Consider the following situation. We have a drunkard who is clinging to a lamppost, and now he decides to start walking. He is in the middle of the street and the road runs from east to west. In his inebriated state, he is as likely to take a step towards the east as he is towards the west. It just means that there is a 50% chance that he will go in either direction. From each new position, he is again as likely to go east or west. Each of his steps are of the same length but in random direction. After having taken ‘n’ number of steps, he is to be found standing at some position on the street. This is what a random walk is. We can plot the position against the number of steps taken for any particular random walk. Now the question is, can we model his movement so that we can predict where he will be after taking ‘n’ steps?
How does it work exactly?
Random movement is important for understanding complex behavior in everything from atoms and molecules in a gas to the motion of stars in a galaxy. We cannot know where all the moving bodies will be, but we can build a model and make an educated guess about the position. That’s because, despite electromagnetic interactions between molecules or gravitational effects between stars, the large-scale behavior of these objects appear to make them move randomly. But how do we describe the random motion of molecules in a gas? Molecules are a bit too small for us to see. So to help us better understand how the movement of molecules in a gas works, we need to build a model. Some of the most well known applications of random walk are in the fields of biochemistry, medicine, sub-atomic physics, semiconductors, etc. There are numerous applications of random walk, some of which are extremely critical to our day-to-day lives. Let’s start off with a simple example and see if we can add complexity to it so that we can develop a more complete model.
We have an ant that starts moving along a straight line from the initial point ‘x’ and takes steps of equal length, say L. If it moves along this line extending away from the initial position in a particular direction, how far will it be from the initial point after ‘n’ steps? The answer is ‘nL’ units of distance. Though this seems to be a trivial example, it will allow us to work through one of the most basic problems in statistical science.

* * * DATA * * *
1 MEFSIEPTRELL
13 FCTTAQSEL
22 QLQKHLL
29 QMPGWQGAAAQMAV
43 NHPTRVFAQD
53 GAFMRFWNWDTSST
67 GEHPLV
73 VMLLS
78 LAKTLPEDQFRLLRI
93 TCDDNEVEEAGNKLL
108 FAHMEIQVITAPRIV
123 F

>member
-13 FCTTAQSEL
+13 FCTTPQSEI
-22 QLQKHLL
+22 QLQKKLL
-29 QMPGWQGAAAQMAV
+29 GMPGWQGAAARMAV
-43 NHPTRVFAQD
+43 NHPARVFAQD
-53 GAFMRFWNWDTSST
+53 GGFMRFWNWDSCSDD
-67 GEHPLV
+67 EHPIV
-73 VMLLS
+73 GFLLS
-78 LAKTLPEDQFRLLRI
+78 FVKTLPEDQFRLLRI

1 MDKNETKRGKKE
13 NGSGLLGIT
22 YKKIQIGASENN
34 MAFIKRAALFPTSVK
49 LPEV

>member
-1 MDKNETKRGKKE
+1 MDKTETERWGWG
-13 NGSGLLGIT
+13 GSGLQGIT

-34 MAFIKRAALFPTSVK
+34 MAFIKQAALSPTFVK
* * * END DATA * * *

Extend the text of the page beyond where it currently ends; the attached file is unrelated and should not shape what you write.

Now let’s add some spice to it. After taking each step, the direction of the step will be decided by flipping a coin. Let’s say ‘x’ is the current position of the ant. If the coin ends up heads, the ant steps right and ‘x’ increases by one i.e. ‘x+1’. If it’s tails, the ant steps left and x decreases by one i.e. ‘x−1’. A heads or tails is equally likely; therefore it is equally probable that the ant steps right or left. Your job is to compute the probability that the ant will be at position ‘y’ after taking ‘n’ steps. If you compute the probability at each point and plot the graph, you would have modeled the random walk of the ant according to the given constraints.
For you math buffs out there, we formulate this whole thing by treating simple random walk as a martingale. We then define an independent random variable for each point. The sum of this series gives us the distance traveled, and of course the expectation of this sum is 0. We can go into the mathematical details, but it will not be straightforward if you are not familiar with calculus. So if you really want to see the mathematical modeling, you can google “one-dimensional random walk” and you will find dozens of articles explaining the formulation. It’s actually really nice!
Where is it used?
The following are some of the more popular applications of random walk:
- In physics, random walks are used to model diffusion, and the random movement of molecules in liquids and gases
- In computer vision, random walks are used in image segmentation to separate different regions and find the labels for each pixel.
- In economics, the random walk is used to model share-prices and the related fluctuations.
- In computer science, random walks are used to estimate the size of the Web.
- In brain research, reinforced random walks are used to model cascades of neuron firing in the brain.
- In population genetics, random walk is used to infer the statistical properties of genetic drift.
- In psychology, random walks explain the relationship between the time needed to make a decision and the probability that a certain decision will be made.